As more advertisers monitor every click of your mouse, should someone monitor the monitoring?
November 21, 2011 5:00 AM
By Deborah M. Todd Pittsburgh Post-Gazette
It's no secret they're following you.
Visit a website in search of a leather jacket or holiday snow globe, and ads for those items inevitably pop up at the next site you visit. Go to an out-of-state newspaper's website and see advertisements touting a Western Pennsylvania mom's wrinkle solution or auto insurance savings for Pennsylvania drivers.
What's happening is clear: Advertisers use data acquired by monitoring consumers' Internet activity to target goods and services to individuals most likely to buy their product.
What isn't entirely clear is how advertisers are permitted to use the data and what legal limits, if any, should be imposed on the practice.
Currently, there are no laws against Internet tracking or online behavioral advertising, and the scope of the practice has grown exponentially over the past three years, said Rob Shavell, president and CEO of Abine, a Boston-based Internet privacy company. Abine is the creator of the Targeted Advertising Cookie Opt-Out add-on tool, or TACO, used by Web browser Mozilla Firefox.
"They've changed the entire Internet without showing anything is different," Mr. Shavell said of advertisers. "Nothing is different to the user, but what they don't realize is the whole advertising industry created a tech revolution that has gotten much more sophisticated, that works behind the scenes to track users."
The Federal Trade Commission is considering a bill introduced in May by U.S. Sen. Jay Rockefeller, D-W.Va., to create a Do Not Trackoption similar to the Do Not Call list that would allow consumers to universally opt out of third-party tracking.
The bill calls for creation of a universal tool to enable consumers to opt out of all Internet tracking and prohibits tracking of consumers who choose to opt out. The bill also proposes that any legislation passed should consider plans to educate consumers about the right to opt out and set standards for collection, use and storage of data.
Companies that violate the bill's terms could face charges.
In an effort to respond to consumer complaints and FTC concerns, the Digital Advertising Alliance, which represents more than 400 advertising companies nationwide, introduced its Self Regulatory Principles for Online Behavioral Advertising in 2009.
The principles discouraged data collection for purposes beyond online behavioral advertising and encouraged those using online behavioral advertising to inform consumers of opt-out options.
The program also led to the creation of a blue "Ad Choices" advertising option icon last year. The icon appears in the corner of certain online ads and provides a link to sites where consumers can opt out of tracking.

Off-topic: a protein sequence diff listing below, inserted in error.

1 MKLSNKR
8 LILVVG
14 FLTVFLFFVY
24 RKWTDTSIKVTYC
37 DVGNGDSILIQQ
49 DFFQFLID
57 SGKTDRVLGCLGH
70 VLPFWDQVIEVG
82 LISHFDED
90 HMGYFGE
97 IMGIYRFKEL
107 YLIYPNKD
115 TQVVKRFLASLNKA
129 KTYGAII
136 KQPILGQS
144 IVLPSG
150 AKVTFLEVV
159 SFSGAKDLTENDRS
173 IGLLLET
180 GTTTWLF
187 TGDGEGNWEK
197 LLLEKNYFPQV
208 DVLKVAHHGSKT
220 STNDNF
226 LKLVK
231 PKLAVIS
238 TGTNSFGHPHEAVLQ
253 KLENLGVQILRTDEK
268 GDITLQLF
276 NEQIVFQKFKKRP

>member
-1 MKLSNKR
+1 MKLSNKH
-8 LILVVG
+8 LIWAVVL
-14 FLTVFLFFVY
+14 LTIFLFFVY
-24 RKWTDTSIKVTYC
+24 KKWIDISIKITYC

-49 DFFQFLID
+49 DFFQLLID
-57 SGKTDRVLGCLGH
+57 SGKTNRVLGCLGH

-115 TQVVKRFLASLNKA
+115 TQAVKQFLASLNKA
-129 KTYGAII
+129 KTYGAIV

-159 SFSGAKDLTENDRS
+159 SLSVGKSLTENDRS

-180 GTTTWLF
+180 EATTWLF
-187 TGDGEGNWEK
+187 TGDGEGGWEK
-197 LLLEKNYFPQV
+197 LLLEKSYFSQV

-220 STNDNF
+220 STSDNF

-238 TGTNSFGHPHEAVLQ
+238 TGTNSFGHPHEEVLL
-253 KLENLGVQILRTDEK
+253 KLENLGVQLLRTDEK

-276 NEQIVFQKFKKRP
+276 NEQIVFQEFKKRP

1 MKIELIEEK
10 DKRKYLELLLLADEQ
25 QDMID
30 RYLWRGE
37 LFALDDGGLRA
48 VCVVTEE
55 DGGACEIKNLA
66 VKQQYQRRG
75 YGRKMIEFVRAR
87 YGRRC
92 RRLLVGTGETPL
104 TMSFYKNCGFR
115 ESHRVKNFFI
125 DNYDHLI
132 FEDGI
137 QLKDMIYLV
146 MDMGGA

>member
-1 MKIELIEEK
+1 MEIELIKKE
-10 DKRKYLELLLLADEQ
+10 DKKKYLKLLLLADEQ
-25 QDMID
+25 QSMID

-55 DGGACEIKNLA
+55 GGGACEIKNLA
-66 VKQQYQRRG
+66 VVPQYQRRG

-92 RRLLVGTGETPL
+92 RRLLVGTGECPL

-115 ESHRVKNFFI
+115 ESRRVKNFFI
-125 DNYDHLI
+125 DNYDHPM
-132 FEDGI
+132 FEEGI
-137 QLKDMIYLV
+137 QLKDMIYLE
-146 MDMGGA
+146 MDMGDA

This month, the alliance introduced a new set of guidelines called the Principles for Multi-Site Data, which prohibit data collection to determine eligibility for health care, employment, credit or insurance. The guidelines also ask organizations to comply with the Children's Online Privacy Protection Act and ask companies collecting information for purposes beyond online behavioral advertising to inform consumers of their actions and provide options for control.
Peter Kosmala, managing director of the Digital Advertising Alliance, said companies found in violation of the principles will be ordered to bring themselves in compliance and could be reported to the FTC or another legal entity for action if they fail to comply.
He said the organization is in the process of creating a major ad campaign to promote AD Choices, and that greater transparency and choice will help both advertisers and consumers.
"The object isn't to opt everyone out of all advertising. We want to give them the information they need to make educated decisions," he said.
According to a Carnegie Mellon University CyLab study released this month, the tools currently available make it difficult for consumers to know what they have opted out of and if they've opted out at all.
The study, titled "Why Johnny Can't Opt Out, a Usability Evaluation of Tools to Limit Online Behavioral Advertising," showed that when Web users tried to implement nine opt-out tools available to consumers, most didn't know if they had properly opted out of online behavioral advertising, couldn't differentiate between advertisers' cookies and cookies used for personal profiles, and weren't sure if advertisers would comply with do not track requests made through browsers.
A spokesman for the Senate Committee on Commerce, Science and Transportation said the study affirms the need to pass Mr. Rockefeller's bill.
"Given that consumers seem confused about the various tools they can use to protect their privacy, the bill would provide consumers with an easy-to-use mechanism to guard their personal information," the committee said.
Mr. Kosmala said the alliance's principles and some opt-out tools were works-in-progress that can be improved, but laws could hold back a thriving Internet marketplace rather than protect consumers who have options to protect themselves.
"Any bill or attempt to restrict or confine [online behavioral advertising] will be an unfortunate result, particularly in the economic conditions we find ourselves in today," he said.
Mr. Shavell, the Internet privacy expert, said some form of independent oversight or a more open market for opt-out tools are the best ways for consumers to protect themselves because advertisers and websites are ultimately designed to protect their own bottom line.
"At Google, 99 percent of revenues made last quarter were from advertising," he said. "They can't be the company expected to stick up for the user."